According to its book on “Human Dimension Commitments, Vol. 1, 2005”, “the OSCE process is essentially a political process that does not create legally binding norms or principles. Unlike many other human rights documents, OSCE human dimension commitments are politically, rather than legally, binding. This is an important distinction since it limits the legal enforceability of OSCE standards. On other words, OSCE commitments cannot be enforced in a court of law.”

The OSCE’s office for Democratic Institutions and Human Rights (ODHIR), based in Warsaw, is the main institution of the OSCE for human dimension. It organizes “regular meetings that take stock of OSCE human dimension commitments and recommends follow-up. In all its activities, the ODHIR reaches out to a network of partners active in related areas, including international and local non-governmental human rights organizations.”

ODHIR organizes and hosts thematic roundtables to give civil society representatives the opportunity to draft recommendations for the OSCE and participating states.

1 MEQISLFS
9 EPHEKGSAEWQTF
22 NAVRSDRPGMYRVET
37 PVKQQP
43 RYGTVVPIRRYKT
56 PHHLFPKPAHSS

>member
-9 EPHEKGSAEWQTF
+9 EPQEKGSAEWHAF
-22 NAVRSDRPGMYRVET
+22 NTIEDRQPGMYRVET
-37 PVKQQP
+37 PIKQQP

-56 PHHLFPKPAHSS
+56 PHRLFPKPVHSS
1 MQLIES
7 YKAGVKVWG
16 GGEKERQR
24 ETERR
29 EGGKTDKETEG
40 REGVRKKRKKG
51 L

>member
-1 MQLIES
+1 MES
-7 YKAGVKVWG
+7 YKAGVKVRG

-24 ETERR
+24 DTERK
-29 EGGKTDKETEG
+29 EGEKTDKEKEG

The OSCE’s “Tolerance and Non-Discrimination and Information System (TANDIS) is worth looking into more closely, especially its brochure on hate crimes (pdf)

It is this consensus which was so extremely helpful in killing some “very poisonous” (Henrik R. Clausen) recommendations made at the Civil Society roundtable in July 2009. This is advantageous because if there is no consensus, then the recommendation is not carried and thus no longer an issue. Of course, this means only a very limited number of recommendations make it into the protocol.

These are the recommendations agreed upon in the Civil Society roundtable:

1. Freedom of religion or belief should be mainstreamed in the work of ODIHR;